Synopses & Reviews
When the murdered body of a young woman is found in a river wash in Black Canyon City, Arizona, Deputy Sheriff Sam Rush begins an investigation that leads deeper and deeper into the mystery of her death and the psychological mystery of identity. Nate Aspenall, with whom the young woman had been involved, is forced to confront the facts of her life and his own, and what he may have become with her. Sam Rush confronts the degree to which he is hindered by his assumptions about the Aspenall family, and by the knowledge of his own isolation. And Travis Aspenall, Nates fourteen-year-old stepbrother, must come to grips with what love and sex do to people, what choices they make when threatened with loss, and how to figure out what youre left with when what you thought you knew and trusted has been thrown into question.
As the investigation takes Sam north to Winslow and Holbrook and brings Nate home, temporarily, to Black Canyon City, solving the mystery becomes more complicated. Additional suspects emerge. Nobody tells the truth. The victims haphazard life was dangerous, and her relationship with Nate anything but straight-forward. As for Nate, his time in Black Canyon City is running out. His family is no longer certain of his innocence. In the midst of this, Travis struggles to grow up.
Set in the gorgeous setting of Winslow, Arizona where the place becomes a fully realized character in this beautiful story Judy Troy offers a murder mystery infused with inter-woven love stories and unforgettable voices, a masterful return for this wonderful writer.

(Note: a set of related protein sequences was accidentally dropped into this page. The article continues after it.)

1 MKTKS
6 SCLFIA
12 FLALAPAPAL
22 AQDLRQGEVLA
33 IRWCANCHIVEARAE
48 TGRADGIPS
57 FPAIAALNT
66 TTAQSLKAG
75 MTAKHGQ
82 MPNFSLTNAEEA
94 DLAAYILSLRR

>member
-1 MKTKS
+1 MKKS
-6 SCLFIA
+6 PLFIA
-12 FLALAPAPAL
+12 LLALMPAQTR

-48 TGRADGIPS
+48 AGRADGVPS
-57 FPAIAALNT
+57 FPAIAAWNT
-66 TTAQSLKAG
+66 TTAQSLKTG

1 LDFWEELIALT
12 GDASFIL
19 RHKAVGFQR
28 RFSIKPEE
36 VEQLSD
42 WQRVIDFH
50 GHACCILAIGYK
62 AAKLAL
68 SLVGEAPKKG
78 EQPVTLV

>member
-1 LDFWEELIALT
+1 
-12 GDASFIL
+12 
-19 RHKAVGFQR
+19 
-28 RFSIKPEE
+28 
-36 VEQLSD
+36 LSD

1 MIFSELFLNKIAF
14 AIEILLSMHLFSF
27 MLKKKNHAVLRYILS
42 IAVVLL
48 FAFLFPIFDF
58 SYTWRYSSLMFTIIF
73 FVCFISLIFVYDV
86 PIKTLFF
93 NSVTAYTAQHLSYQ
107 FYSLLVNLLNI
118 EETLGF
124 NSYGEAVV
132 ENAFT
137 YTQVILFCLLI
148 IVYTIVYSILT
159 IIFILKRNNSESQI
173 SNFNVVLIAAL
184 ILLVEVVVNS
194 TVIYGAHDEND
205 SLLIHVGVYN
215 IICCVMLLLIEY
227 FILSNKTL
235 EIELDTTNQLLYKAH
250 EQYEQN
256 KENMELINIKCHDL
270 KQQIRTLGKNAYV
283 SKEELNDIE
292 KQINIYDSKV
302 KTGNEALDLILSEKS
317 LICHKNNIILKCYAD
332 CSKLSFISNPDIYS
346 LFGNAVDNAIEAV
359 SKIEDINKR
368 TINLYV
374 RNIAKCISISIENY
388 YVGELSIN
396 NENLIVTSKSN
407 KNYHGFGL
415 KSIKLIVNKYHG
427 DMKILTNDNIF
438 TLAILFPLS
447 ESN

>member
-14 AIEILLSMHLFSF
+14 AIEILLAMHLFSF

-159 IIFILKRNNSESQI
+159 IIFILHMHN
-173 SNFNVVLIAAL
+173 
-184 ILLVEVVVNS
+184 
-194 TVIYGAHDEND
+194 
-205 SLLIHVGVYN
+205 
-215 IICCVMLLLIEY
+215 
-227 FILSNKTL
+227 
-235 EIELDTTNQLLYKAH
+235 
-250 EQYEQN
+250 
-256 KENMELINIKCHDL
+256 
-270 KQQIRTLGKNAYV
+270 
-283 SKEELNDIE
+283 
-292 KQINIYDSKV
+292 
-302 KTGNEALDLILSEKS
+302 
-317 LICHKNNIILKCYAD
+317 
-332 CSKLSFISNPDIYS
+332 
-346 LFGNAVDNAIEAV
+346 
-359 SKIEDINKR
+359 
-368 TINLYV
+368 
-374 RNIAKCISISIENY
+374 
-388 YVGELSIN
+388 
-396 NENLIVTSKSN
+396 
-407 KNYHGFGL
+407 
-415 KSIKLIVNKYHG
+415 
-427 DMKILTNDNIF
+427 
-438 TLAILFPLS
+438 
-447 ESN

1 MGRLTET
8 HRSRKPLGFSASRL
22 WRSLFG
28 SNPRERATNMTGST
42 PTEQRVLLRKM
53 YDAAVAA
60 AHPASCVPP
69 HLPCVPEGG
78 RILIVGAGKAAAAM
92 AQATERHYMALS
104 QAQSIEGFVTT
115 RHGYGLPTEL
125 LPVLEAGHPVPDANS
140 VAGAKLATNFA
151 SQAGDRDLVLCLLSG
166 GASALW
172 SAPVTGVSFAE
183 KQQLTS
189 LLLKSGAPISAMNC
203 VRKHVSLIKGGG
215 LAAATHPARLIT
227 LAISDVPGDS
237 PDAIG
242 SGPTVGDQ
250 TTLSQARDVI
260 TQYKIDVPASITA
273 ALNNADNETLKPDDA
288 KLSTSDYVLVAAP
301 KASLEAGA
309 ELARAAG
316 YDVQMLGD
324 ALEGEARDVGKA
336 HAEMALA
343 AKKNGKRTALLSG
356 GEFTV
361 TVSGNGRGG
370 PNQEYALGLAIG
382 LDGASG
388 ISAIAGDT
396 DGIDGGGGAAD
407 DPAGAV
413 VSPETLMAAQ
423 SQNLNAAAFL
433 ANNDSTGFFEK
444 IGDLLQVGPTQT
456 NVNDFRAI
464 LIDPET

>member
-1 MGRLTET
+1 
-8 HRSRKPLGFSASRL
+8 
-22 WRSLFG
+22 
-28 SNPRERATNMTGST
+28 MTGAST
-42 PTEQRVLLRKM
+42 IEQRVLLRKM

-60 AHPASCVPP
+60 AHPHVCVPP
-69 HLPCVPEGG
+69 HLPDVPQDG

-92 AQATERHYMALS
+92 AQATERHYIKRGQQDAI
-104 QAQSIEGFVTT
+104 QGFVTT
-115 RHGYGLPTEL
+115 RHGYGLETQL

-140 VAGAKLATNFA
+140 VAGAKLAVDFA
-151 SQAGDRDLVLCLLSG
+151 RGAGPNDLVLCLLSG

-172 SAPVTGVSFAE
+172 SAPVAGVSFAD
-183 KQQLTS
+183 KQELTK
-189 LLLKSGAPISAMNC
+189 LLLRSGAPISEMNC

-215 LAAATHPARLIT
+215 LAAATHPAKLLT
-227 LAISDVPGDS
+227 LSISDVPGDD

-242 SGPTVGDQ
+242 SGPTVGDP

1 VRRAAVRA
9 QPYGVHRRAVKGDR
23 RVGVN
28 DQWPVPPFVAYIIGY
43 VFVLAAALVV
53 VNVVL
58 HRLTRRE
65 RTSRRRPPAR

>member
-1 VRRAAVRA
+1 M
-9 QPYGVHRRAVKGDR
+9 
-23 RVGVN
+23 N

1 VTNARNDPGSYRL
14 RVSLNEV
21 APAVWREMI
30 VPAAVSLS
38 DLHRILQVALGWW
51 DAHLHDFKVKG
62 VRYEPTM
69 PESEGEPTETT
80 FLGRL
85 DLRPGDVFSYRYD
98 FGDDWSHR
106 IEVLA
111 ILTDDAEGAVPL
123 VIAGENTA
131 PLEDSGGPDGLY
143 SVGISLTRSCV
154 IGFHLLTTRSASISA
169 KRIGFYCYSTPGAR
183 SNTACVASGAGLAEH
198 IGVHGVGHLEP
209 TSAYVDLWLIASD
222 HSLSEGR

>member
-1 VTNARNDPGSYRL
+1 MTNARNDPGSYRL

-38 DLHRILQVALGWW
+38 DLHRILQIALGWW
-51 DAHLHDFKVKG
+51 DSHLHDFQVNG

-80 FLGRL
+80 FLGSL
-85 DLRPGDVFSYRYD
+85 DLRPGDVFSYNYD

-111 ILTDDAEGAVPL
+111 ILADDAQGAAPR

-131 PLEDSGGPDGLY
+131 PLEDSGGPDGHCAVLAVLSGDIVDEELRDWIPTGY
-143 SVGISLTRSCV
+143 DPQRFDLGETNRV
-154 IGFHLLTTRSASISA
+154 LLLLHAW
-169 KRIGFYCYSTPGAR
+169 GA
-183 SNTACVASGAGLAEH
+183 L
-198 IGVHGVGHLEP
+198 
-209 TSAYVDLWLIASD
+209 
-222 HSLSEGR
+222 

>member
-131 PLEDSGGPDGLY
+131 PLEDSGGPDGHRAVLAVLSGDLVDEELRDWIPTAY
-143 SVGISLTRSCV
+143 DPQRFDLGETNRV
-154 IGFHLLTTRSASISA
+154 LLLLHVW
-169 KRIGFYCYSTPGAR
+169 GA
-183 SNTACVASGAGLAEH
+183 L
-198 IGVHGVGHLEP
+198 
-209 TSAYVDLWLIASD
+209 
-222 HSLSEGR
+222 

"Troy's first novel since 1999's From the Black Hills is a quiet, intelligent literary whodunit set in two small towns in Arizona. A crime and its aftermath is shown from three perspectives: those of high school student Travis Aspenall; his much older half-brother, Nate; and Sam Rush, the matter-of-fact, careful deputy sheriff who patrols an impossibly wide swath of this bleak, rugged terrain. The story opens in Black Canyon City, when Travis and his younger brother, Damien, find the body of Jody Farnell, a troubled young woman who had been fitfully employed as a waitress and loosely connected to Nate (he was in love with Jody; she didn't return his affections). Troy slowly and methodically unfolds the story of Jody's murder, as well as the stories of her three narrators and a large supporting cast. As in small towns everywhere, the locals all seem to know each other's business, but at the same time, as Travis puts it, 'There was always a way in which people in general were sort of strangers to each other.' At times the narrators sound overly insightful, but the prose has a poetic sensibility that allows the novel to transcend the mystery genre. Agent: Georges Borchardt, Georges Borchardt Literary Agency." Publishers Weekly Copyright PWxyz, LLC. All rights reserved.
About the Author
Judy Troy has published three previous books, Mourning Doves, which was shortlisted for the Los Angeles Times Book Award, West of Venus, a New York Times Notable Book, and From the Black Hills, an Editors Choice from the ALA. She won a Whiting Wroters Award in 1996. She lives in Auburn, Alabama with her family.